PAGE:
Oppenheimer: A Dire Warning About America’s Decaying Political Climate

Christopher Nolan's blockbuster film underscores why our country must return to an era of electing the leaders most capable of making life-and-death decisions.

Oppenheimer, directed by Christopher Nolan and starring Cillian Murphy, Matt Damon and Robert Downey Jr., was released in theaters on July 21, 2023.

By Tom Sileo Published on August 11, 2023

As I watched Christopher Nolan’s masterpiece Oppenheimer, all I could think about was a scenario similar to World War II playing out in America’s current political climate.

The date is January 20, 2025. Frustrated by his military’s latest setback and afraid of losing his grip on power, Russian president Vladimir Putin decides to use nuclear weapons in Ukraine. Our country’s newly-elected president must then decide whether to strike back, which would undoubtedly plunge much of the world into nuclear holocaust.

Putting your personal political beliefs aside, are you confident that America’s 46th president, Joe Biden, is capable of handling such a monumental crisis and coordinating an international response given his advanced age and communication struggles? Are you confident that our nation’s 45th president, Donald Trump, could do the same considering his increasingly erratic behavior and frequent social media meltdowns?

What if, rightly or wrongly, Trump is in jail while serving some or all of his second term as president? Wouldn’t that slow down America’s response to a nuclear attack, where wasting even a single second could ultimately be the difference between life and death?

In addition to giving us perhaps the most important cinematic history lesson since Steven Spielberg’s 1993 holocaust epic Schindler’s List, Oppenheimer –intentionally or not lays bare the descent of our country’s politics into silliness and slime. While some debates among politicians are serious, most of what we see playing out on cable news is meaningless compared to the ultimate responsibilities entrusted to our nation’s leaders.

Instead of hurling insults and obsessing over poll numbers, politicians (and reporters who cover them) should be talking about safety, security, war, peace and – as unthinkable as it was before Dr. J. Robert Oppenheimer (brilliantly played by Cillian Murphy) was asked to lead the Manhattan Project – who can be trusted whether or not to press the button.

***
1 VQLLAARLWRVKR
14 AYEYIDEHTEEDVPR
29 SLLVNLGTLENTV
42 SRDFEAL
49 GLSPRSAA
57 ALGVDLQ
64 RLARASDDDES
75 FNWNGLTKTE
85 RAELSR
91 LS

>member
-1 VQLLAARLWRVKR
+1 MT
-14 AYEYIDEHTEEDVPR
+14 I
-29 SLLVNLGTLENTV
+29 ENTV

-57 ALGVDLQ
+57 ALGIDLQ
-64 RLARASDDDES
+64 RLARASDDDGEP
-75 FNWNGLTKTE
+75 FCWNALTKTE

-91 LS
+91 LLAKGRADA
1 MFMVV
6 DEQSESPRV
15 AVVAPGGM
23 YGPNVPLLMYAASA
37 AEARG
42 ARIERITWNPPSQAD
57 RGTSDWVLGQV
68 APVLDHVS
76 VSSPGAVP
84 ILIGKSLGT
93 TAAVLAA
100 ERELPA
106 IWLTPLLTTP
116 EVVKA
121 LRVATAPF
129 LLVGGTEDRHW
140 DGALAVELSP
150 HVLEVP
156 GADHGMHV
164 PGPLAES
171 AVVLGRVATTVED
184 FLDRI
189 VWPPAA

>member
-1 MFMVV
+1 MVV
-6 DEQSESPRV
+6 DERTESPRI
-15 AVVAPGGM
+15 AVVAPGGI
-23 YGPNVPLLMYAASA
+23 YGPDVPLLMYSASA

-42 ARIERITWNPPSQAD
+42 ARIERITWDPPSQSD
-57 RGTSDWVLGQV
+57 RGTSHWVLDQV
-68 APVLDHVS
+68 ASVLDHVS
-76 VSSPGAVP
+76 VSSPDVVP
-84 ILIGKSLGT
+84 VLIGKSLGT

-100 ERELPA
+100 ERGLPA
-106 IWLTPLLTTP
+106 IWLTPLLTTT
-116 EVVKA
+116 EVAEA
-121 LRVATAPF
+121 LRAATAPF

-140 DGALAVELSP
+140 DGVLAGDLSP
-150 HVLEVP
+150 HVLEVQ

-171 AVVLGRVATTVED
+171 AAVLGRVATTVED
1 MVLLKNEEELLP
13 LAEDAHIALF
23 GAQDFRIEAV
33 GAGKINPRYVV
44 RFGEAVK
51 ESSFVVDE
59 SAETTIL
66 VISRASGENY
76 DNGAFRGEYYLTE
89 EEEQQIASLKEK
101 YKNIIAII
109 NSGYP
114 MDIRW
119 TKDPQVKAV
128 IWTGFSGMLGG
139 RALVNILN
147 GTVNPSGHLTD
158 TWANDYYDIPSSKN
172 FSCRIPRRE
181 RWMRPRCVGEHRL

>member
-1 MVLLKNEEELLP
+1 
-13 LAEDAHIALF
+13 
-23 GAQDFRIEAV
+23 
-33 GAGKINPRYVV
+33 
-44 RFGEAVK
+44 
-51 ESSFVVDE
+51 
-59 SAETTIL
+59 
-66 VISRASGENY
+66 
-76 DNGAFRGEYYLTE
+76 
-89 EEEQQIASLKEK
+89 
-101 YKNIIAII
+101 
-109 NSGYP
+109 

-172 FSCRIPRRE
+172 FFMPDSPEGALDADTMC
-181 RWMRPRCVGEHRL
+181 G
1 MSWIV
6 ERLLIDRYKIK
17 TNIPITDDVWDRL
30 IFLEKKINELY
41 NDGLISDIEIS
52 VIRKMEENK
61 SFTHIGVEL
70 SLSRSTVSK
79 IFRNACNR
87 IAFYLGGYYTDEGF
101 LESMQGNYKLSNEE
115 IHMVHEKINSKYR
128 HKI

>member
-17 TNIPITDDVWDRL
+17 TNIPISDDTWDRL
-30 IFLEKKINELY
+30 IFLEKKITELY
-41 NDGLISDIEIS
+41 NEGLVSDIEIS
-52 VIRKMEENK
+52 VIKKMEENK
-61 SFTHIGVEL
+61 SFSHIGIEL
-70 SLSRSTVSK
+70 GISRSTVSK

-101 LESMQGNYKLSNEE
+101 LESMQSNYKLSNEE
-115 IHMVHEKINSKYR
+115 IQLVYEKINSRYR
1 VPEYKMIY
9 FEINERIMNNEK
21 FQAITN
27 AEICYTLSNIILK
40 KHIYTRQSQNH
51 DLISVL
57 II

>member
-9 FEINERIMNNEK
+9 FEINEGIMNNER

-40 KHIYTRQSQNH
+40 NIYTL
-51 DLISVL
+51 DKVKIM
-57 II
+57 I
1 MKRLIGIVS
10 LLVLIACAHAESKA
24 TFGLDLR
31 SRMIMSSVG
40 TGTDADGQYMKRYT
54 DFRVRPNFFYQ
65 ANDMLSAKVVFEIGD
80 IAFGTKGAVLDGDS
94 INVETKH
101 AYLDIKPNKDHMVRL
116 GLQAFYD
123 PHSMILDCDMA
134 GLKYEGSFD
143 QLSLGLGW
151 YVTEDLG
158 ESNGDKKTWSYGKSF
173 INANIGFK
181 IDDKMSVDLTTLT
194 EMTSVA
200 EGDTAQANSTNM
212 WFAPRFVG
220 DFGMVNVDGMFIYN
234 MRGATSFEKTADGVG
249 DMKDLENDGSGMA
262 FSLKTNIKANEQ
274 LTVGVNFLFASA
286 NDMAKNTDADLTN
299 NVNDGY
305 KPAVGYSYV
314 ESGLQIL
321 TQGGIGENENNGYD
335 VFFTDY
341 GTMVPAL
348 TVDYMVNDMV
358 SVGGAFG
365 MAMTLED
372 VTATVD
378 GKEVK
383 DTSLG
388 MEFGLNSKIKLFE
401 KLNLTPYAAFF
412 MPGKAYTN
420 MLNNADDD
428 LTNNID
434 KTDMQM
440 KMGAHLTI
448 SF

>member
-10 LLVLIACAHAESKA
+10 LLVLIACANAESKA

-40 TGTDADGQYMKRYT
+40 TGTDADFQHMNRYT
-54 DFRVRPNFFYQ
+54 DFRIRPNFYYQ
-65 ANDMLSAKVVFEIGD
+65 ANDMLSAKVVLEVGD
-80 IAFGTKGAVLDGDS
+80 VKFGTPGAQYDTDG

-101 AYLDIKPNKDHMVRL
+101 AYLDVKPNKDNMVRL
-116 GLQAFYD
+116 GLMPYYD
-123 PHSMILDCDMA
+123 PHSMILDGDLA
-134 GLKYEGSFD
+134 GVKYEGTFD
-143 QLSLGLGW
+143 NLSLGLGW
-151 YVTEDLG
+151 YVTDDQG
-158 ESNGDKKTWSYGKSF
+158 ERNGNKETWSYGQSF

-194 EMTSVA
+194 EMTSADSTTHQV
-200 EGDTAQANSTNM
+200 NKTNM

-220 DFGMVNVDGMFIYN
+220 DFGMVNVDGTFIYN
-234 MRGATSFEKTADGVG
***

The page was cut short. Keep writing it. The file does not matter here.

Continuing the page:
Please Support The Stream: Equipping Christians to Think Clearly About the Political, Economic, and Moral Issues of Our Day.

I grew up 15 miles from our nation’s capital. For most of the 1980s, the threat of nuclear conflict with the Soviet Union was still a very real and scary thought, especially for a child living a few minutes from the White House. At any moment, my hometown could have been vaporized.

America’s 40th president, Ronald Reagan, projected an image of unprecedented strength and defiance toward the Soviets. Privately, however, he worried about what he initially believed was an inevitable nuclear war. This 1988 Los Angeles Times article by Daniel Schorr outlines Reagan’s long and deeply held concerns about the prospect of a nuclear holocaust.

“In a 1980 interview on Jim Bakker’s PTL television network, [Reagan] said, ‘We may be the generation that sees Armageddon.'”

Thanks in large part to President Reagan and his Soviet counterpart, Mikhail Gorbachev, the Cold War did not end with civilization’s extinction. As a politician, Reagan naturally received his fair share of criticism from Democrats, but he also wound up becoming arguably the most popular president in modern U.S. history. I believe that’s because a vast majority of the American people saw that despite Reagan’s tough rhetoric toward our nation’s enemies, a lasting era of peace and prosperity was their president’s primary objective.